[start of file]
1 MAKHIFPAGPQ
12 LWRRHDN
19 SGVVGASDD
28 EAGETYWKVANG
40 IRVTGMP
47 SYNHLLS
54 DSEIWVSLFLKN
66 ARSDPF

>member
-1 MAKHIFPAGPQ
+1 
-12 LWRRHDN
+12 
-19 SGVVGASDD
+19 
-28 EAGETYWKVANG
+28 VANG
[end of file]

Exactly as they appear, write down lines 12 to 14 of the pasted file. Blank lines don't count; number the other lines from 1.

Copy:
-12 LWRRHDN
+12 
-19 SGVVGASDD